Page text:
Double Mapping Greek Glyphs?

paul d hunt's picture

Is double-mapping a bad thing? And secondly, if i want to avoid double mapping, which unicode points should i use for things like Delta/Increment, Omega/Ohm, mu/micron, &c? (for the standard Mac Roman Codepage)

Si_Daniels's picture

double mapping is only bad in contexts where an application needs to reverse map a glyph name* to a Unicode code-point. Can cause search problems in some PDFs.

*edited - originally typed "glyph ID".

Miguel Sousa's picture

Why would you want to use non-standard names like Increment, Ohm and micron?

U+03BC mu
U+0394 Delta
U+03A9 Omega

AGLFN is your friend ;^)
http://partners.adobe.com/public/developer/en/opentype/aglfn13.txt

paul d hunt's picture

i didn't say i wanted to name the characters this, it just that that is what they are. isn't it? i mean, these aren't really Greek character. sure, they could double for Ohm/Omega, but i guess i always assumed that these were actually math operators. (or is my assumption wrong?) if these truly are math symbols, isn't it kind of silly to assign the greek unicode values to these characters? shouldn't they have the proper unicode values associated with them? I suppose for OT fonts you could have your Delta with the Greek unicode value and a separate character called Delta.math or something with the unicode value for Increment. But how should you resolve this for simple PS fonts? i DID read the adobe glyph list info on this before posting, but was unable to decipher the aswer to these questions from:

# 1.5 [23 November 2005]
# - removed duplicated block at end of file
# - changed mappings:
# 2206;Delta;INCREMENT changed to 0394;Delta;GREEK CAPITAL LETTER DELTA
# 2126;Omega;OHM SIGN changed to 03A9;Omega;GREEK CAPITAL LETTER OMEGA
# 03BC;mu;MICRO SIGN changed to 03BC;mu;GREEK SMALL LETTER MU

does this mean that at one time PS fonts did encode these characters with math unicode points and switched to greek unicode points? anyhow, just trying to figure this all out...

John Hudson's picture

Why would you want to use non-standard names like Increment, Ohm and micron?

Glyph names aside, there are a number of reasons you might want to have separately mapped glyphs for the actual Greek letters and the Greek letters used as symbols for increment, ohm and micro:

1. You want to be able to reverse map from a glyph name to a specific Unicode character (Adobe's reason).

2. You want to vary the spacing of the symbol glyphs to better suit them to mathematical or scientific typesetting.

3. You want to vary the form or scale of the symbol glyphs.

Personally, unless I'm making fonts for Adobe, I only provide separate glyphs if I am varying the design and/or spacing of the symbol glyphs, otherwise I double-map them.

Paul, for increment, ohm and micro, respectively, these are the Unicode values and glyph names you should use:

U+2206 uni2206
U+2126 uni2126
U+00B5 uni00B5

paul d hunt's picture

aha! uni-names. i should have remembered that.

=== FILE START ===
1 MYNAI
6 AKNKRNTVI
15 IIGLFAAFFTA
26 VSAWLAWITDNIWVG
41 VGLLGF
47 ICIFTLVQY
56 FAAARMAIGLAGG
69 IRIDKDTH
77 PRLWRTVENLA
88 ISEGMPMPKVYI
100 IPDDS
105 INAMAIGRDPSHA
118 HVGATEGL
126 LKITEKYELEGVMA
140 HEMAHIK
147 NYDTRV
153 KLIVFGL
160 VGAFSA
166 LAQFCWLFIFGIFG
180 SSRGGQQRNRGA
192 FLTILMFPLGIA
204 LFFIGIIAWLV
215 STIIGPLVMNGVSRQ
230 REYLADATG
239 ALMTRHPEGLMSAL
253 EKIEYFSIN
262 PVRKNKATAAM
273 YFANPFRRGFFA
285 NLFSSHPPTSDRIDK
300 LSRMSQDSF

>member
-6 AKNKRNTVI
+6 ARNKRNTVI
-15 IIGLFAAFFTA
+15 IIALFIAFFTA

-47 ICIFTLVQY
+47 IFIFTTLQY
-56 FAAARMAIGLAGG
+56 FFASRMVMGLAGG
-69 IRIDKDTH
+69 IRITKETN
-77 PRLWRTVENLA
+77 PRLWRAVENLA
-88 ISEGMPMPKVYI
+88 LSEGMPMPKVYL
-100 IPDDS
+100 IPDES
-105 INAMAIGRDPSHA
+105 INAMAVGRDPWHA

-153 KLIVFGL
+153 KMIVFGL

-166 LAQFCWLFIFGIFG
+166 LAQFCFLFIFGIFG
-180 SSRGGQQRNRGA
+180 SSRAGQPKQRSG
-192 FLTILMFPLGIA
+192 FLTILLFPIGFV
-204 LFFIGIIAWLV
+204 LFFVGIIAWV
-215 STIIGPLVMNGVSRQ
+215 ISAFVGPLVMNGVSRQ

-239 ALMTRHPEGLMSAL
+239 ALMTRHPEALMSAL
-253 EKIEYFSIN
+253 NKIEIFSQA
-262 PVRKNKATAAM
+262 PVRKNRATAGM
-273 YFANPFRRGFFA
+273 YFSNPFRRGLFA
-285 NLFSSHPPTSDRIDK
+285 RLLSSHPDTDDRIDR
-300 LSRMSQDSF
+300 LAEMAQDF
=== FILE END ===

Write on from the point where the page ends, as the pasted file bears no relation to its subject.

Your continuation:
Miguel Sousa's picture

> Paul, for increment, ohm and micro, respectively, these are the Unicode values and glyph names you should use:
U+2206 uni2206
U+2126 uni2126
U+00B5 uni00B5

You took the words right out of my mouth :)

paul d hunt's picture

So, according to Thomas' "Facelift" presentation, i'm assuming that Adobe now considers double mapping a "less-than-optimal" solution. Is this a fair statement? Taking this further, would double-mapping now be "discouraged, or is it out-and-out a "Bad Idea" to be avoided at all costs?

k.l.'s picture

The Glyph Naming Standards presentation is a bit more explicit, i.e. relative:

Why glyph names?
-- PDF creation
-- Due to legacy elements of certain workflows, sometimes only glyph names are left when PDF generated
-- Users want better quality underlying text in PDF for text searchand extraction
-- So, sometimes need to get Unicode from glyph names

"Due to legacy elements of certain workflows" seems to refer to generating PDFs via PS.
Another take: Very few glyphs in a font are actually double mapped. Those may not be used often in texts. And PDFs are not necessarily generated via PS. These are quite a few conditions to be met so that text extraction problems occur at all.

Do the fonts of which you speak only cover the roman/western alphabet, or a full Greek alphabet too?
If roman/western-only fonts, it is not really important whether Greek/math glyphs are double mapped or not, as long as you give these glyphs a uniXXXX name which is derived from the math glyphs' names (the ones provided by John Hudson). This because if someone uses these glyphs in such a font, most likely he wants to address math symbols, not Greek letters.

paul d hunt's picture

makes sense. thnx, karsten.

Thomas Phinney's picture

Karsten has neatly summarized the issue, drawing on a presentation of mine on the subject. As he says, if you don't have full Greek support you don't need to cover multiple Unicodes with those glyphs anyway.

At Adobe, we never double-map glyphs today. We did briefly in our very earliest release of OpenType fonts around 2000, but quickly changed that practice.

Regards,

T

anagnost's picture

This might be a semi-offtopic in this thread, but I would like to point out that the Greek set in Unicode has much better candidates for double mapping than 3 glyph pairs discussed here. I mean the accented combinations with polytonic oxia which are canonically decomposed to the corresponding combinations with tonos and actually are exact duplicates of them. Note that in this particular case double mapping will not break PDF searching capability, but rather benefit the user by removing an unnecessary ambiguity.

Christoph's picture

So ain't that correct?

Letters
U+03A9 "Omega"
U+0394 "Delta"
U+03BC "mu"

Mathematical
U+2126 "uni2216"
U+2206 "uni2206"
U+00B5 "uni00B5"

Someone told me Adobe uses different names in Hypatia Sans.

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